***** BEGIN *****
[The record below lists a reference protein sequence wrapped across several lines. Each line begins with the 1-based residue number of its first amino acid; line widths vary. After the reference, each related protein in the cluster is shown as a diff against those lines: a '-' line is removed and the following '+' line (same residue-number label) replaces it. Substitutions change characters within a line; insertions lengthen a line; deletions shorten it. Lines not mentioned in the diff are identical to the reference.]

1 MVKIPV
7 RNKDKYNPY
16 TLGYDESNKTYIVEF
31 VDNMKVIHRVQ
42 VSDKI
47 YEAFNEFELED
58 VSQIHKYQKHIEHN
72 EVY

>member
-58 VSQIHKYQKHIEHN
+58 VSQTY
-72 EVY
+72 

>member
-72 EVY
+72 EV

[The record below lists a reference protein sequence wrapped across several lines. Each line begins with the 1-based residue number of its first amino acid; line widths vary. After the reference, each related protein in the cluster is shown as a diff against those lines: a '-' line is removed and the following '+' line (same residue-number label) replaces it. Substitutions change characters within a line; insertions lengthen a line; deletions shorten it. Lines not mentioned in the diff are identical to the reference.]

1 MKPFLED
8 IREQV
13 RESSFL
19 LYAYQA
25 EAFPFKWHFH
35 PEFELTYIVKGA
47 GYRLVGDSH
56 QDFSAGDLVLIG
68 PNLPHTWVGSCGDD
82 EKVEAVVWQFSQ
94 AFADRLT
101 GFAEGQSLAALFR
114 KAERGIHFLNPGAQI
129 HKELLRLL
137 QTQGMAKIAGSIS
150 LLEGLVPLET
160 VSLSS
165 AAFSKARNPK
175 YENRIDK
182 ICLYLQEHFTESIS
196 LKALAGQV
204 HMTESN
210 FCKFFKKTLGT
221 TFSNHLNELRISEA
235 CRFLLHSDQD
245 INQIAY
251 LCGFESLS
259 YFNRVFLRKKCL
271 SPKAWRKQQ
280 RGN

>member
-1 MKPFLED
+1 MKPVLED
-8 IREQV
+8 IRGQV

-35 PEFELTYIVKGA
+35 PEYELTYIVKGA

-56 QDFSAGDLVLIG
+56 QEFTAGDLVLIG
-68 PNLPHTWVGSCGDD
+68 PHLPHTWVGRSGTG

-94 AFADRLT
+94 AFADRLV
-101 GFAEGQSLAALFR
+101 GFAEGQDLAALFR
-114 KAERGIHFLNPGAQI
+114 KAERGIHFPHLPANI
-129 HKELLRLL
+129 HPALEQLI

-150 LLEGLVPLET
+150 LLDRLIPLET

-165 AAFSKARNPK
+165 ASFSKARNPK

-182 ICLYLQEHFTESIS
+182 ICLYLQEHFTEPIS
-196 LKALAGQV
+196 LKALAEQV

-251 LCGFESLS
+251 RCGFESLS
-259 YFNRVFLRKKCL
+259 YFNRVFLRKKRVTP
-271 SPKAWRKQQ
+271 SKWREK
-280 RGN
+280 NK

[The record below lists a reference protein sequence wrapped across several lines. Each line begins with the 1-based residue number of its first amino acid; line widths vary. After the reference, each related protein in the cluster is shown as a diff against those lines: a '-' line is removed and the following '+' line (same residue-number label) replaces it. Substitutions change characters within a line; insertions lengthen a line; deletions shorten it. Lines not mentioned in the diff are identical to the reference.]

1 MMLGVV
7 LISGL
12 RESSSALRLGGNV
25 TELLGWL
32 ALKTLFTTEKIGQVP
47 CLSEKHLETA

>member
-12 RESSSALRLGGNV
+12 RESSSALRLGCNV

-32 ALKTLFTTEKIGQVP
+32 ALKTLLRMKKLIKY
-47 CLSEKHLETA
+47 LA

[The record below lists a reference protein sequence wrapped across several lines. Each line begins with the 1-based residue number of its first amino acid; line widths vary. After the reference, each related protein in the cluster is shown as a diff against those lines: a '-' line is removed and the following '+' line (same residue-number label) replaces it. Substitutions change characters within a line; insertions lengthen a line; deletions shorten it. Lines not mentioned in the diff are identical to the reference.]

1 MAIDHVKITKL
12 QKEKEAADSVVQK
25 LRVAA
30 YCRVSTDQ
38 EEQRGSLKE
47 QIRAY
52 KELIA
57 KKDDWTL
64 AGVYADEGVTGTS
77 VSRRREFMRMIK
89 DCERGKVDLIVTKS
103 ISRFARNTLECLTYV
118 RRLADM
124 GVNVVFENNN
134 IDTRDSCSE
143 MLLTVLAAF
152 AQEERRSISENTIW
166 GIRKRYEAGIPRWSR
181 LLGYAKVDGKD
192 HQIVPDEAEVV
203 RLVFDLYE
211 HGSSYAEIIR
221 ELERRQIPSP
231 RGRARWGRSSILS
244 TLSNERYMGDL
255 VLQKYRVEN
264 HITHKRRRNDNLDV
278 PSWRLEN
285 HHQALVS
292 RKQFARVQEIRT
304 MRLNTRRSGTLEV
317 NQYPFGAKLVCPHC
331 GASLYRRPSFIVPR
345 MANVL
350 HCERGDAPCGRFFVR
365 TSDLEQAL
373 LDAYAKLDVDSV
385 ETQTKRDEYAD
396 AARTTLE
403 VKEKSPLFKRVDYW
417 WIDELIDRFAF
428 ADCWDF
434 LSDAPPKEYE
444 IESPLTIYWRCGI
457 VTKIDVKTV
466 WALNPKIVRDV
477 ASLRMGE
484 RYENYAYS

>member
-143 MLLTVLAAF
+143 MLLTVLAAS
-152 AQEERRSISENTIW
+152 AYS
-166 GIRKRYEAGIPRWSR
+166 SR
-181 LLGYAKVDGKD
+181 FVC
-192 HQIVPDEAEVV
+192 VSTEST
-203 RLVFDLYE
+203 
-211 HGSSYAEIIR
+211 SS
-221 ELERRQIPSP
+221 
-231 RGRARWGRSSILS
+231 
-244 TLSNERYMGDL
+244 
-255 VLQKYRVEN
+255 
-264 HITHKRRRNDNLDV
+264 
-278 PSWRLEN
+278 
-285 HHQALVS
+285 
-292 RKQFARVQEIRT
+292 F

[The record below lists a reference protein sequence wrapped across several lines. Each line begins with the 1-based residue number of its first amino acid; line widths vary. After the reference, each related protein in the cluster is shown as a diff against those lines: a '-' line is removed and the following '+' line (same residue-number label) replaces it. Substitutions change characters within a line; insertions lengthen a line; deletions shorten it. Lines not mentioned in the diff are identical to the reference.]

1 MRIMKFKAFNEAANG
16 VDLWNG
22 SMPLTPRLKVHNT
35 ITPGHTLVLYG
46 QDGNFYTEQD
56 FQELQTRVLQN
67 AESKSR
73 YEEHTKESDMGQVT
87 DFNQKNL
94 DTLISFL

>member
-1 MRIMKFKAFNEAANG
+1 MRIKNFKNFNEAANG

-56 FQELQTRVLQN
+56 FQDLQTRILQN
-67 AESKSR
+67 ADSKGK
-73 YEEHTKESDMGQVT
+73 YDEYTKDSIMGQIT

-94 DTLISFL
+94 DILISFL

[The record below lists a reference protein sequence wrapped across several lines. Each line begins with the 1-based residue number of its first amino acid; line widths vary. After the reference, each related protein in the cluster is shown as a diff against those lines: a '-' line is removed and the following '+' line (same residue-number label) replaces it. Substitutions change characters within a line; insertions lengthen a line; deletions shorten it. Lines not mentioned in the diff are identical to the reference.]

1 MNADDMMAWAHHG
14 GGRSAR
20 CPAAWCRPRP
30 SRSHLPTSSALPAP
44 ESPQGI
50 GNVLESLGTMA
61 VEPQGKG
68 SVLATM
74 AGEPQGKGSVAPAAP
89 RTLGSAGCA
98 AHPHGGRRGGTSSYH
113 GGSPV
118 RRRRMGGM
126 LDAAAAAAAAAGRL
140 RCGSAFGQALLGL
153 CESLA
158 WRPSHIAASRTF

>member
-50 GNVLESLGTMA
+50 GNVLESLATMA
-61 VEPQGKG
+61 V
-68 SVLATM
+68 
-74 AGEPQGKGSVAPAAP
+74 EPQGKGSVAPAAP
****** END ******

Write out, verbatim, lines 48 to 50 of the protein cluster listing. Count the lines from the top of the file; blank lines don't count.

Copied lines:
280 RGN

>member
-1 MKPFLED